The past couple of years have seen a run on low-mile examples of the 1987 Buick GNX. With collector car prices running amok, pristine GNX prices have gone through the roof. GM Authority has covered many of them, with six of those falling under my purview. The example we have today has fewer miles than any of the others we have previously covered. Before we get to it, let’s take a look at what makes a Buick GNX.
The 1987 model year was the last for the Buick Grand National, and as such, Buick wanted to make a statement with an ultimate expression of the car. Partnering with ACS/McLaren Performance Technologies, Buick converted a limited 547-copy run of Grand Nationals to create the Buick GNX (Grand National Experimental).
The Buick GNX was still powered by the turbocharged 3.8-liter V6 backed by a Turbo-Hydramatic 200-4R four-speed automatic transmission and a limited-slip rear diff, but with significant upgrades. An upgraded Garrett T3 turbocharger, a larger air-to-air intercooler, improved engine management controls, freer flowing cylinder heads, and a less restrictive exhaust all combined to push power to a claimed 276 horsepower and 360 pound-feet of torque. Given the leap in performance, those numbers seem woefully underrated. The GNX ran a 4.6 second zero-to-60 mph time, and blazed through the quarter-mile in 13.2 seconds. The 1987 Chevrolet Corvette, GM’s performance flagship, could only manage a 5.9 second zero-to-sixty and a 14.5 second quarter-mile time.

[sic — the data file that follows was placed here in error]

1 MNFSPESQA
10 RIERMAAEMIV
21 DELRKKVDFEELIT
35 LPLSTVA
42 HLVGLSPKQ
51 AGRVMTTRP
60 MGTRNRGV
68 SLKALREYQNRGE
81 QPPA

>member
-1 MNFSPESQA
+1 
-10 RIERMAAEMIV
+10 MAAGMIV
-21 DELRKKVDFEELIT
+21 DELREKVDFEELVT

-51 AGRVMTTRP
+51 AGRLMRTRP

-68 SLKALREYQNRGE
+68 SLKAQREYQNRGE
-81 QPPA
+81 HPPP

The Buick GNX was finished in the same monochromatic glossy black as the standard Grand National, but there a number of functional and cosmetic changes. Functional fender vents over the front tires helped engine compartment heat escape, composite fender flares helped accommodate the larger basket-weave wheels with polished lips wrapped in Goodyear Eagle VR50 tires, GNX badges appeared in the grille, trunk lid, and on the wheel center caps.
The Buick GNX also came with bespoke underpinnings. A stiffer body, a revamped rear suspension design with stiffer springs, torque arm, Panhard rod, frame cross member, and a transmission cooler combined to keep the GNX planted and running cool.
The Buick GNX interior had some changes from a standard issue Grand National. The analog/digital gauges were traded out for purely analog units from Stewart-Warner that included oil pressure, coolant, temperature, and boost level, all housed in a redesigned cluster. The seats were still covered in the black-and-gray cloth with the Buick “6” logo embroidered in the headrests. Other equipment included a Delco AM/FM/cassette stereo with premium sound, air conditioning, cruise control, and automatic power antenna.
Included in the sale is a copy of the MSO, a GNX coffee table book, copy of the window sticker, dealer’s invoice, ASC documents, original Goodyear Eagle VR50 tires, and GNX jacket.
This exceedingly low-mile 1987 Buick GNX will cross the Mecum Auctions block at their Orlando, Florida event taking place July 6th through the 9th.